Abu Dhabi is a modern modern metropolis where designer fashion brands are plenty in the shops and malls, but the occasions where they are worn needs to be appropriate. Short, revealing or tight clothing is considered disrespectful. Abu Dhabi is an Islamic country and clothing should be modest. Residents and visitors are advised to respect the Emirati culture and customs by not wearing excessively revealing clothing in public places. It is disrespectful for men and women to uncover shoulders and knees when in public. Tight or revealing tops and short skirts or dresses are not advised. Beachwear is acceptable at beach clubs, hotels and public beaches but swimmers should avoid excessively revealing swimming suits. On the beach, a normal bathing suit or bikini is fine, but avoids thong bikini bottoms or topless sunbathing as this is considered indecent.
During the daytime, the dress code is fairly casual although more exclusive restaurants may expect guests to dress more formally during the evening. As in all countries, a healthy amount of respect for the local customs and dress code doesn't go amiss, especially when shopping or general sightseeing in Abu Dhabi. For ladies it is advisable to wear short sleeved rather than sleeveless tops and dresses, especially if travelling in the UAE by local taxi on your own. Most nightclubs in Abu Dhabi and Dubai require their guests not to wear shorts, caps or sport shoes on their premises. At big hotels you can be dressed as you please but do keep in mind that traditionally the local people are covered and formally dressed. So, it is best to cover your shoulders and wear skirts/pants/trousers at least to the knees. Loose lightweight clothing is ideal, particularly during summer. During the winter months light sweaters are recommended. Unless otherwise indicated, official events usually require non-locals to wear formal dress; a suit and tie for men and modest clothing for women as a part of the dress code in Abu Dhabi.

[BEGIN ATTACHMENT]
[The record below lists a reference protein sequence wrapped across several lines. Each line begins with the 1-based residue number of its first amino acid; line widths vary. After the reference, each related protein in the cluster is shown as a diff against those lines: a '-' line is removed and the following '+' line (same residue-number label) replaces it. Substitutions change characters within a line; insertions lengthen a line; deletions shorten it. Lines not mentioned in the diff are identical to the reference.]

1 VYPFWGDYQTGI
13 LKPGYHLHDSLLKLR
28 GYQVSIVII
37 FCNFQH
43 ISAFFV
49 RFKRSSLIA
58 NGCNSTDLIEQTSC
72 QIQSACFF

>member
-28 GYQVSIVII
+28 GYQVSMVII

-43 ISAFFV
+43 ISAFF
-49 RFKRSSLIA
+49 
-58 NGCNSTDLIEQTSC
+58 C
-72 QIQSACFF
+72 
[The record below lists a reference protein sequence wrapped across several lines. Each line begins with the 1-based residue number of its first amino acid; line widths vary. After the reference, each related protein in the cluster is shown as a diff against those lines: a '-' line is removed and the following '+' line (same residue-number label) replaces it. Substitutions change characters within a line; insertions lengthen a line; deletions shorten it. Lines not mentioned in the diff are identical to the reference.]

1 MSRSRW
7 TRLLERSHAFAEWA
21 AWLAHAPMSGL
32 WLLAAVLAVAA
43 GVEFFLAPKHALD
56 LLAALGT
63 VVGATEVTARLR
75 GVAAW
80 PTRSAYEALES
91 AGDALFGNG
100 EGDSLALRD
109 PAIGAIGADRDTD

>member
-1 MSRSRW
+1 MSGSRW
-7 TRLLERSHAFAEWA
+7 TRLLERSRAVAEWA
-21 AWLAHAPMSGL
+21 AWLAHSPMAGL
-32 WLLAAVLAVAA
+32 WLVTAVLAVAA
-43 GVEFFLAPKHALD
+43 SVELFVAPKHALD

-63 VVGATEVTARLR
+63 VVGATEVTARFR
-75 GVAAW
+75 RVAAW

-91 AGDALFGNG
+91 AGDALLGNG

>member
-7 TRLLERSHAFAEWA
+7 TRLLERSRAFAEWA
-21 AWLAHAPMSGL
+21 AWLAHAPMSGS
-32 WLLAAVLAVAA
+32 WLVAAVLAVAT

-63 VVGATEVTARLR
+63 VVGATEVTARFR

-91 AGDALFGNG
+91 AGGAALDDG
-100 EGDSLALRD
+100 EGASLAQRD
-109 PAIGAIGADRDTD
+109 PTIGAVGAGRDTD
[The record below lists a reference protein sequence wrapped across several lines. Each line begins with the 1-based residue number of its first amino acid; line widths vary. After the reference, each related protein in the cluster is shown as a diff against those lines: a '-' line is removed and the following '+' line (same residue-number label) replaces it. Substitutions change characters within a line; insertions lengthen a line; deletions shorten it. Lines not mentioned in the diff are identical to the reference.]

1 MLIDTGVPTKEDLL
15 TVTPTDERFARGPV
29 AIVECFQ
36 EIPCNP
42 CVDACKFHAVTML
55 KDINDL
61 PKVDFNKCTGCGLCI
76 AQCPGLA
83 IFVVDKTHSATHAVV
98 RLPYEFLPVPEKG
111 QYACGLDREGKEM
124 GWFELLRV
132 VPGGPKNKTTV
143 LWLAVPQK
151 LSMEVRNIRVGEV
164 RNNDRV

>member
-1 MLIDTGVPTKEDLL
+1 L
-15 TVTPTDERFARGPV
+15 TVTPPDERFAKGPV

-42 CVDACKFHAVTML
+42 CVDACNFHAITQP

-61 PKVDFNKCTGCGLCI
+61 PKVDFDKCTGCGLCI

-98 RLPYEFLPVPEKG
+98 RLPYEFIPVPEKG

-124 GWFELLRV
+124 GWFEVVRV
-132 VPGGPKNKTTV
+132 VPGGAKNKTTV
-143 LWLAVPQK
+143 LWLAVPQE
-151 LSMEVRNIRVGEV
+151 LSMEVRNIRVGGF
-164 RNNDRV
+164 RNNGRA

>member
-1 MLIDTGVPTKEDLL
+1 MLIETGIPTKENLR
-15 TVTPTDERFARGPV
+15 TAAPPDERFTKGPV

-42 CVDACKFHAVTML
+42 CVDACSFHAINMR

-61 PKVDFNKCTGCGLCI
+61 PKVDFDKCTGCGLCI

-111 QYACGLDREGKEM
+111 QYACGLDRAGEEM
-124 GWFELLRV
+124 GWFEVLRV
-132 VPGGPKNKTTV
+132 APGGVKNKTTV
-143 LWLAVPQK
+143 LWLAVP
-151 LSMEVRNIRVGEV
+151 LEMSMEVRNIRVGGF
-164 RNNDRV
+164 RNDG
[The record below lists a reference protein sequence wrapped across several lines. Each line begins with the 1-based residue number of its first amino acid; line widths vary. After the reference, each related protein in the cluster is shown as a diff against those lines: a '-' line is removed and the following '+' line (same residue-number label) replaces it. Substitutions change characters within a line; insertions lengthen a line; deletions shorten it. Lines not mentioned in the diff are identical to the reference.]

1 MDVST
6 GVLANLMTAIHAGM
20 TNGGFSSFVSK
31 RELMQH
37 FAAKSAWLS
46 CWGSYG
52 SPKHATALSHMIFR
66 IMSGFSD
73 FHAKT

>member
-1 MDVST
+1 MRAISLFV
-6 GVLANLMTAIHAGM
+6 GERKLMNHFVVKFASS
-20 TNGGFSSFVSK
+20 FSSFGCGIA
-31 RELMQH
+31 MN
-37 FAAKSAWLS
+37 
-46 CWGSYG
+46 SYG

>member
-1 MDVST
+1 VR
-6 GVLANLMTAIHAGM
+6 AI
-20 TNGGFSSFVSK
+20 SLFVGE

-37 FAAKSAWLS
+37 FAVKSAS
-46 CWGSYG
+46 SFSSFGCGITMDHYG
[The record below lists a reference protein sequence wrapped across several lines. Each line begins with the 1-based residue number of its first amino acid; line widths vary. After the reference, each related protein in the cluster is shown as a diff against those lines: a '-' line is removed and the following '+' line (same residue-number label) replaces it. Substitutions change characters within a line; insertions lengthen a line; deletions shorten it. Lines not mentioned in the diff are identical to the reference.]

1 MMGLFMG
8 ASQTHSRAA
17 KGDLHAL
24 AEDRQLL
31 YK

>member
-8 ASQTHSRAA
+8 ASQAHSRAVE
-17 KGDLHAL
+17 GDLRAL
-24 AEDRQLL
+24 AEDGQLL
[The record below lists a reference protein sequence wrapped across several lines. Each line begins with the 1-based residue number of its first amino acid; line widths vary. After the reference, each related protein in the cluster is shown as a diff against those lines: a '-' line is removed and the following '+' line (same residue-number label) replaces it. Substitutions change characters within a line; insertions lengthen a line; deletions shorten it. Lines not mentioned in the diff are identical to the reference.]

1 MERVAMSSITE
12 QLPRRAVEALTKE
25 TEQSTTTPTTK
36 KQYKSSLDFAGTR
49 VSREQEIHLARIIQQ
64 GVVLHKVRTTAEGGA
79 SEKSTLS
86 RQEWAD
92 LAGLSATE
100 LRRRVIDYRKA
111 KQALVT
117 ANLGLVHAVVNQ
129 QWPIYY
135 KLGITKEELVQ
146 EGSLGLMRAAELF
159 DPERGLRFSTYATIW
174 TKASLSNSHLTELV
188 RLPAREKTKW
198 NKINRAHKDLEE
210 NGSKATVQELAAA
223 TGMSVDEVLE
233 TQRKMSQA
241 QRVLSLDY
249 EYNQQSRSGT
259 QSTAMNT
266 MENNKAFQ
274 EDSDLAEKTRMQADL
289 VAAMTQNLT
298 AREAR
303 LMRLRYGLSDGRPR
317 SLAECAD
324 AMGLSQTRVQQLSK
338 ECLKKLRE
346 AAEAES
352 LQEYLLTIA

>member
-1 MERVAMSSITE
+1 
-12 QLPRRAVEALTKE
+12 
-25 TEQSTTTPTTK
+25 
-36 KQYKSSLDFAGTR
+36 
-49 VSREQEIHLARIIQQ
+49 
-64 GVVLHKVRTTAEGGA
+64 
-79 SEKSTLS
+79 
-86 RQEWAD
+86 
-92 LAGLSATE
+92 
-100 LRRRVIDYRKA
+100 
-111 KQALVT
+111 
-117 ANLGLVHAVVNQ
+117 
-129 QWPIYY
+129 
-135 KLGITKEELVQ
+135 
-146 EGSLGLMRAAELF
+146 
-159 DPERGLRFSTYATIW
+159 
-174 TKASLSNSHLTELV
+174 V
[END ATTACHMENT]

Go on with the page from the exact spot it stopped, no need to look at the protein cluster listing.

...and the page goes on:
As a symbol of pride in the culture and national identity, most locals wear a traditional national dress. For men this is khandura, a full length shirt dress that is worn with a white or red checked head dress (gutra) which is held in place with a black cord (agal). Women wear a black abaya, a long, loose black robe and a sheyla (a headscarf). Visitors to Abu Dhabi are expected to abide by local standards of modesty however, do not adopt native clothing. Traditional clothes on foreigners may be offensive.
Camels in the Empty Quarter
Boat Race Near Corniche
Abu Dhabi Street Scene
Boat in Yas Marina
"Travel makes one modest, you see what a tiny place you occupy in the world" - Gustave Flaubert